Monday, October 3, 2011

Vol. 1 No. 57 May, 1959

MAY 1959

The large photo on the front page of Track and Field News (Don't look for that photo in this blog) attests to the quality of Oklahoma pole vaulting. Standing on the left of the height indicator that points to 15’5” are Oklahoma State’s Jim Graham and Aubrey Dooley. On the right is Oklahoma’s J.D. Martin. The caption: “These three vaulters have taken part in some fantastic completion recently. On May 16, in the Big Eight meet, Jim Graham won at 15’ 3¼” from teammate Aubrey Dooley, 15’ 0¼, and Oklahoma sophomore J.D. Martin, 14’ 10¼”. It was the greatest collegiate vaulting in history. Just three days later they met in a dual affair at Norman, Oklahoma. Graham and Dooley went 15’ 5” and Martin had to settle for third even though he soared 15’ 3¾”.

The West Coast Relays in Fresno on May 9 are followed by the Coliseum Relays the next week and, yes, the Big Ten, Big Eight and Pacific Coast Conference meets are all reported.

Ray Norton is the star of the day at Fresno. In the prelims he runs a wind-aided 9.3. In the final Bobby Morrow takes a slight lead early on, but Norton “gained it back and won by something like two inches”. The photo on page five seems to define “something like two inches” as a foot. Bobby Poynter is third another foot back. Norton and Morrow are 9.4. Poynter is 9.5. The officials had a rough day. The photo clearly shows Vic Hall taking fourth by a clear foot over Orlando Hazley, who gets the officials nod for fourth. Apparently a photo causes them to reverse this decision. Another snafu is caused by the relay official who makes Norton wait in lane four for the final pass in the 440 relay. This is awkward as the rest of the San Jose State team is running in lane two. Somehow the exchange is made, but Occidental benefits with a 40.8 win. But wait, we aren’t through. Max Truex doesn’t get the gun on the gun lap of the 5000. Not to worry, the officials give him one on the next lap. There is no next lap. Truex stops. “I know when I have run 5000 meters.” Unfortunately though Truex stops, the official watches don’t. He is given an estimated 14:17.

In the shot, Bill Nieder finally puts that pesky freshman, Dallas Long, in his place. Well, almost. Nieder leads at 62-3 until the last round where Long tosses a 62-5¼ winner. The two will be back at it next week. Of note is the absence of one P. O’Brien. Charlie Dumas clears 7-0 and has a close miss at 7-1½. Brazilian Olympic champ Adhemar da Silva gives American triple jumpers a lesson, winning by 2½ feet at 52-4.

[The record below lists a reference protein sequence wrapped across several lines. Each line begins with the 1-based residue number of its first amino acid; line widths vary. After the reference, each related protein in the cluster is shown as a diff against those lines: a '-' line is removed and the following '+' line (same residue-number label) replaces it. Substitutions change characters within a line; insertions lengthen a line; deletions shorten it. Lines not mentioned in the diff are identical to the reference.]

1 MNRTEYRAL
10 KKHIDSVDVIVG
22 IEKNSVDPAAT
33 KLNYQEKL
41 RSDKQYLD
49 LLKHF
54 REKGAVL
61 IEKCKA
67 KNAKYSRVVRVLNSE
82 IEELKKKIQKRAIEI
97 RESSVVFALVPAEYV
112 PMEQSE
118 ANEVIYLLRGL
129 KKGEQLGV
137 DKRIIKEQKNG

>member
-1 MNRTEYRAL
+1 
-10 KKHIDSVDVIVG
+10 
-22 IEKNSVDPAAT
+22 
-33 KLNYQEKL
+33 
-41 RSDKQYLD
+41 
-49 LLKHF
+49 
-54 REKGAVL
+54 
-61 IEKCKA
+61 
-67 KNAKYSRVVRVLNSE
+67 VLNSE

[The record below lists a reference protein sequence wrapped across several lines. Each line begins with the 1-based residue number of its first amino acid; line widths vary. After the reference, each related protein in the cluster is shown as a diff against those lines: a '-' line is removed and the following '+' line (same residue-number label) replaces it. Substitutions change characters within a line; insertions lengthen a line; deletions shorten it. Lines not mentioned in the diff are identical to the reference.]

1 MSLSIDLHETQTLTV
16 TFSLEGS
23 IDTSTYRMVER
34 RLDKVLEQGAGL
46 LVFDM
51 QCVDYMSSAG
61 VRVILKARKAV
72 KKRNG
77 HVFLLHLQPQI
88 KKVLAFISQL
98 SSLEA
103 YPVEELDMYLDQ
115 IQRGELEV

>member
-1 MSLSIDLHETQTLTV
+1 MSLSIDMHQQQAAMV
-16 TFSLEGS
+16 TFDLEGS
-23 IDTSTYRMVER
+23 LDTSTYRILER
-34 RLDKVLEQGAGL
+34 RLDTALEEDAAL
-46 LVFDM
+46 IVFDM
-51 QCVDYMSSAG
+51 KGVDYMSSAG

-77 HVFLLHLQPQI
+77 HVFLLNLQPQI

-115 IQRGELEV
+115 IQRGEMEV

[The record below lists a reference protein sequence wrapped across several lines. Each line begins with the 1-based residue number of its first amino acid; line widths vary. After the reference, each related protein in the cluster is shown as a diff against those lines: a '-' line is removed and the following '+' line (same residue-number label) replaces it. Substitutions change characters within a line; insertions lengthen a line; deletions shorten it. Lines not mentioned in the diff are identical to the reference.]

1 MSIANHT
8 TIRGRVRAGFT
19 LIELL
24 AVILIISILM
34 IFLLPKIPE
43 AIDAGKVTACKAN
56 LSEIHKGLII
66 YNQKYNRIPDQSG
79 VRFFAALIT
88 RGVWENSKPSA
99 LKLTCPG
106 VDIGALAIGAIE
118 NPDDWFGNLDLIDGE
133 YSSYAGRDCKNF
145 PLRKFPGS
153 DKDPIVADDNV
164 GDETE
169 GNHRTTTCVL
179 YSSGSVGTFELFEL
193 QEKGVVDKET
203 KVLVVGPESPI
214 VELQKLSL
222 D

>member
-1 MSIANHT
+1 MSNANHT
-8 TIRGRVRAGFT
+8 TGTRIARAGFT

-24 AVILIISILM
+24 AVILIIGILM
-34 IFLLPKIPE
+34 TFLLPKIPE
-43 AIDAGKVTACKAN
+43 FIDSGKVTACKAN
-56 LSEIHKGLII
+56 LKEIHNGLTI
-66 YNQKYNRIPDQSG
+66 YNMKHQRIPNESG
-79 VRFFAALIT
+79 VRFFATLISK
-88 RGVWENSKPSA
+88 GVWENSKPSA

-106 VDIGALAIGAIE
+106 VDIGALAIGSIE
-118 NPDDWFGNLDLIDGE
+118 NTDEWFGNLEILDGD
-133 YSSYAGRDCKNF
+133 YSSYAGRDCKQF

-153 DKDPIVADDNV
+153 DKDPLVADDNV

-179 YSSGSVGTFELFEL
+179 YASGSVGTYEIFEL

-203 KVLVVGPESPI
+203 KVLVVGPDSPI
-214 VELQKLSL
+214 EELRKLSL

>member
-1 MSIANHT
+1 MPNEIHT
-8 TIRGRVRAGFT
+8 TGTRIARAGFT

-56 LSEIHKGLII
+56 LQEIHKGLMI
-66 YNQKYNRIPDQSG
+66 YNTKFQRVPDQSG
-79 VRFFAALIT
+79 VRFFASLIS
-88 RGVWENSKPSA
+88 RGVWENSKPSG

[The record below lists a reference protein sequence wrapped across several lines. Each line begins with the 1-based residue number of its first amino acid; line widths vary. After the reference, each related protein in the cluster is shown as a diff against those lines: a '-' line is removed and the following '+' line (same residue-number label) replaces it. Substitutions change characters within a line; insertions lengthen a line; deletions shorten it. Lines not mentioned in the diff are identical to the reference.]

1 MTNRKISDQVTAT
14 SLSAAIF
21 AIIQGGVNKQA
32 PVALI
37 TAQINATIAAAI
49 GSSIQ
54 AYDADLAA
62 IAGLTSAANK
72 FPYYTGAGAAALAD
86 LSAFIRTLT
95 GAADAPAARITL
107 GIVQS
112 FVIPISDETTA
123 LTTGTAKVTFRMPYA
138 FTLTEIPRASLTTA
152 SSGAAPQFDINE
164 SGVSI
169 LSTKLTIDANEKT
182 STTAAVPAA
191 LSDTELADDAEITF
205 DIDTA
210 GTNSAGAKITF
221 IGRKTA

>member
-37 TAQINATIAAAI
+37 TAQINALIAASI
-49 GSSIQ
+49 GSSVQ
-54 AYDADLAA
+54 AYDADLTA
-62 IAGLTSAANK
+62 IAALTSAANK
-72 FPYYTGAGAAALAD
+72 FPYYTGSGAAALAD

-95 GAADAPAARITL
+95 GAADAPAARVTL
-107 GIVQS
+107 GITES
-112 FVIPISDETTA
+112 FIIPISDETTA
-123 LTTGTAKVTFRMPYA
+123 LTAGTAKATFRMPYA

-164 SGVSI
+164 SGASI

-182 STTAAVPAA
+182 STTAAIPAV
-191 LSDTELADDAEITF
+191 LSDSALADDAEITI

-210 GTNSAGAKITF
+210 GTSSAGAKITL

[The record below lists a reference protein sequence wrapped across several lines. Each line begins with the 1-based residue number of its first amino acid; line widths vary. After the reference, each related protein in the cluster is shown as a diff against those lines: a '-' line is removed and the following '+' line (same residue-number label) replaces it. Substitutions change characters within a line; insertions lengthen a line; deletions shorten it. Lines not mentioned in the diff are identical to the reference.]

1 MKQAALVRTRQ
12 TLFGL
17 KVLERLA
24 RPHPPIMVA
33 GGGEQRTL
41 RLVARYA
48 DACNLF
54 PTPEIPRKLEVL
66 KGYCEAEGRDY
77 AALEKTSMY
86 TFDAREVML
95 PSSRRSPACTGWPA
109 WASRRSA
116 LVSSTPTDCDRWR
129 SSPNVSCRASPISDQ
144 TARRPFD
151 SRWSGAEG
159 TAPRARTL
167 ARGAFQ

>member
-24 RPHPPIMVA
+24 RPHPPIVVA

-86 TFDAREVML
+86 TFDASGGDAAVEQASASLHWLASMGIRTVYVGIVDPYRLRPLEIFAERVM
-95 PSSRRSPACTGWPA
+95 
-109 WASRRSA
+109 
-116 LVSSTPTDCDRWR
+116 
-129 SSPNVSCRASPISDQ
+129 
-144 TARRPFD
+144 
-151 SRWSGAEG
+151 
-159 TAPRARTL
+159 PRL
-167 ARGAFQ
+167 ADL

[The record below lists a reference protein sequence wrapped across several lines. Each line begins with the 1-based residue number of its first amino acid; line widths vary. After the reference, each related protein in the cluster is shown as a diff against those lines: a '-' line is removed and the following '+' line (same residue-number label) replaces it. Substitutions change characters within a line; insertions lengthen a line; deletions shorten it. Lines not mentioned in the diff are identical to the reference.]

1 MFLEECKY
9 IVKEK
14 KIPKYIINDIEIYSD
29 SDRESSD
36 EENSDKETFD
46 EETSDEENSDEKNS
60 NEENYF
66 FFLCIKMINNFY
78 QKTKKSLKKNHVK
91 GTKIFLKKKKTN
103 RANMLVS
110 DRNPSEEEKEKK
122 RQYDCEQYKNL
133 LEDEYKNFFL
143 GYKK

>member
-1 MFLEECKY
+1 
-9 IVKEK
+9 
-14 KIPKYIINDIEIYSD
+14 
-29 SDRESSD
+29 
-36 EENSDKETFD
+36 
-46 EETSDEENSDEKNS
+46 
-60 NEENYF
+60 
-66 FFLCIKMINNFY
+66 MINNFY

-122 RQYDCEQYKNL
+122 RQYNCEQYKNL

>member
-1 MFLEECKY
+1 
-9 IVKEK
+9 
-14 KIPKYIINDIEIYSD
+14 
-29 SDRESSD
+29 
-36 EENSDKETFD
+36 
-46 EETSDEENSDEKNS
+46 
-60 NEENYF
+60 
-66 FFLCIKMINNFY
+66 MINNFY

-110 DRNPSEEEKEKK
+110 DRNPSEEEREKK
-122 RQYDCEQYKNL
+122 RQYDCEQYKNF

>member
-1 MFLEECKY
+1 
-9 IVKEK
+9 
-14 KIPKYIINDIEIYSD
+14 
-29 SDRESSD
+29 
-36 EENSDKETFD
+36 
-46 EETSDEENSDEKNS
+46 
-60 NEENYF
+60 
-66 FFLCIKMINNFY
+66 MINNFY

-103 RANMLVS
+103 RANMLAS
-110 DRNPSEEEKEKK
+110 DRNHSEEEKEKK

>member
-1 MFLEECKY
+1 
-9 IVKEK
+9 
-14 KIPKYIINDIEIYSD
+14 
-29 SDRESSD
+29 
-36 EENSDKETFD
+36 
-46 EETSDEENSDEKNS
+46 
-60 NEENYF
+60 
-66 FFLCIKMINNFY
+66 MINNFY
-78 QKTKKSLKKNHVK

New Mexico’s Dickie Howard runs 50.8 in a one turn 400IH race that is essentially a time trial: 54.6 is second. Stanford’s two mile relay team thumps USC by over three seconds as Ernie Cunliffe follows legs by Lassen, 1:52.8, Chesarek, 1:50.9, and Lundh, 1:52.4, with a strong 1:49.3 to total 7:25.4. Next week will be tougher. A very good Penn State foursome will be at the Coliseum.

Speaking of the Coliseum, here we are. It is next week already. The competition is good, but the times are not fast, the result of a grass track. The great Glenn Davis carries the day with two victories. He opens with what is advertised as a 440 dual with Purdue freshman, Dave Mills. The bear jumps on Mills back at the start of the home stretch, but here comes Mike Larabee. Davis has enough in the tank to hold him off, 46.5 to 46.6. Mal Spence of ASU is third, 46.8, and Jack Yerman of Cal is fourth at 47.2. Mills finishes, sadder but wiser, fifth in 47.4. The intermediates are even closer. Coming into the straight Josh Culbreath has a foot on the Olympic champion with Willie Atterberry in close attendance. As Davis moves past Culbreath by inches, Atterberry takes a header on the ninth hurdle. Davis edges Culbreath with both running 52.1. The grass may have made the times slower, but Atterberry has to be grateful for it as he is up and running again, finishing third in 55.8. Was Bobby Morrow’s loss to Ray Norton last week an aberration or a preview of things to come? Tonight the Olympic champion holds Norton off, 9.6 for both. The mile provides some excitement. With the field bunched at the 1320 (3:09.2), Houston’s Aussie, Barrie Almond takes the lead on the backstretch, only to have Penn State’s Ed Moran move past just before the curve. But then Jerome Walters takes over at the head of the stretch only to have Bill Dellinger prove that he who kicks last, kicks best. Dellinger wins by four yards in 4:07.5. Walters, 4:08.2, and Moran, 4:09.5, are bridesmaids. Dellinger is back in the 2 mile. But after 5½ laps of running with Max Truex, he drops out holding his side. Truex wins in 8:49.5. The 880 is the night’s most exciting race. George Kerr follows Tom Murphy through a 54.2 split before opening up five yards on the backstretch. Murphy isn’t done. He is on Kerr’s heels as they navigate the final curve. Kerr moves away again, only to have Murphy make a final drive at the tape. They cross the line shoulder to shoulder in 1:49.4 with Kerr the winner by six inches. Hal Connolly proves once again that he is the man in the hammer, throwing 217-9 to beat the field by 30 feet. Perseverance pays off for Bill Nieder as he finally beats Dallas Long, 62-6 to 60-11. Some of the joy in this accomplishment is diminished as Long has had the flu all week and is throwing in his sweats. And yes, Perry O’Brien is in the house, but not in the shot. He throws 175 in the discus to lose to Rink Babka by four feet, but beat Rafer Johnson by the same margin.